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3.5.2 Covalent Modifications of the Chromophore Structure
An alternative approach to color tuning involves modifying the structure of the
chromophore itself. For some species, additional chromophore modifications occur
spontaneously (autocatalytically) during folding and maturation of the protein
(see Sect. 2.3 ). Others require irradiation with light of suitable wavelengths and
thus are photochemical in nature (see Sect. 3.5.2). In addition, color tuning can be
achieved by varying the tripeptide composition using site-directed mutagenesis.
Site-Directed Mutagenesis
Substitution of Trp for Tyr at position 66 in the chromophore tripeptide produces a
chromophore with an indole instead of a phenol or phenolate moiety [ 73 ], with
excitation and emission wavelengths intermediate between those of the neutral
phenol and the anionic phenolate chromophores. However, the increased bulk of
the indole requires many additional mutations to regain a reasonable brightness of
these proteins [ 74 ], called cyan-fluorescent proteins, or CFPs, because of their
blue-green or cyan emission (Fig. 5 ). Substitution of His for Tyr shifts the emission
maximum to even shorter wavelengths than Trp66, generating the blue-fluorescent
proteins, BFPs (Fig. 5 )[ 73 ]. Introduction of the nonnatural amino acids O -methyl-
tyrosine and p -aminophenylalanine at position 66 resulted in blue-shifted, weak
fluorescence with respect to wild-type GFP [ 75 ]. Incorporation of the nonnatural
residues 3-amino-L-tyrosine and 3-fluoro-L-tyrosine into the chromophore of the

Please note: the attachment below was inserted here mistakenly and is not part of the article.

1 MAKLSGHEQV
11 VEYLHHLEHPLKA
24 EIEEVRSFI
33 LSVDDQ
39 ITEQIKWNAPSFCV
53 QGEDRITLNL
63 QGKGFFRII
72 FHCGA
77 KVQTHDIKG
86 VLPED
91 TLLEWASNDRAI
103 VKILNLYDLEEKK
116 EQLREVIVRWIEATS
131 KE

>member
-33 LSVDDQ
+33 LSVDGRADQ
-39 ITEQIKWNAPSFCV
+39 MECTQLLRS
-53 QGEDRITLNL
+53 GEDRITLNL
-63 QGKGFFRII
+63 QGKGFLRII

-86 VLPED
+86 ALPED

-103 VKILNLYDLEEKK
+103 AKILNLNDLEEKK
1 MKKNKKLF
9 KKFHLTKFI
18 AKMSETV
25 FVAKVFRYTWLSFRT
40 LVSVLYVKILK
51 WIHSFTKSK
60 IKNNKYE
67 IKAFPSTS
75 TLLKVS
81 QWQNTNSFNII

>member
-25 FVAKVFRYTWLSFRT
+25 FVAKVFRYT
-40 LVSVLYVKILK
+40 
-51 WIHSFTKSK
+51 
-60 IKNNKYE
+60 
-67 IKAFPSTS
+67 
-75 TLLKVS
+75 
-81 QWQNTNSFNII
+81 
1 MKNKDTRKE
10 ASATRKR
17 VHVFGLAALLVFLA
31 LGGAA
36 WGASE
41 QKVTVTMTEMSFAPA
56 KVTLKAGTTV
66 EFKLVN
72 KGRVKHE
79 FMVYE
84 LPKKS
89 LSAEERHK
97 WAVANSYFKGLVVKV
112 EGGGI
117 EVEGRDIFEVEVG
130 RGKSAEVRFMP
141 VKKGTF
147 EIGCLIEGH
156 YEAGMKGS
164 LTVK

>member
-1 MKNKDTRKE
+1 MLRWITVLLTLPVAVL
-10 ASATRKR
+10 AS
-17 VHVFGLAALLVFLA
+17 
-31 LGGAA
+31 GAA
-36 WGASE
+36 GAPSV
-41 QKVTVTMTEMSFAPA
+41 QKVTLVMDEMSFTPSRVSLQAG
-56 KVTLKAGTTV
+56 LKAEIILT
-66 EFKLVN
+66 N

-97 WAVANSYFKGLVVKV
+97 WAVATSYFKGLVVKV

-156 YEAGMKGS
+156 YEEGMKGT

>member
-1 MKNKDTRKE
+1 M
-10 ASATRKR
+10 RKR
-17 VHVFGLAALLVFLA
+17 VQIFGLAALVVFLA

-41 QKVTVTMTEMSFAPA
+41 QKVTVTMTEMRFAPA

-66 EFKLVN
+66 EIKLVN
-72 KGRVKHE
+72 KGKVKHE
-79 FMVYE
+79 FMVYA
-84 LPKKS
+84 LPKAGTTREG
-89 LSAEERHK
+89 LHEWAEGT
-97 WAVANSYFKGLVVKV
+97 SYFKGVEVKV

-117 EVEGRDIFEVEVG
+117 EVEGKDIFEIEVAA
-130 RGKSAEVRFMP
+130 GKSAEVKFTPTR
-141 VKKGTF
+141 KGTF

DsRed monomer caused a 12 nm red shift and a 12 nm blue shift in fluorescence
emission, respectively [ 76 ].
Verkhusha and coworkers generated a BFP with a neutral Tyr at position 66.
Assuming that the red chromophore of FPs such as TagRFP or mCherry is formed
from a blue intermediate, they used a rational design strategy to suppress formation
of the acylimine double bond specific to the red chromophore. It involved replacing
the first amino acid of the chromophore tripeptide Met65 by an aliphatic residue
such as Leu to reduce the polarization of the residue 65
C-H bond in the chromo-
phore [ 77 ]. The crystal structure of mTagBFP revealed that the chromophore is a
4-(4-hydroxybenzyl)-1H-imidazole-5-ol [ 78 ]. The C
bond of Tyr66 is fully
reduced, and the hydroxyphenyl ring is rotated out of the chromophore plane.
Fig. 5 Variations of and next to the chromophore-forming residue 66 in GFP: yellow -fluorescent
protein (YFP), GFP, cyan -fluorescent protein (CFP), blue -fluorescent protein (BFP)
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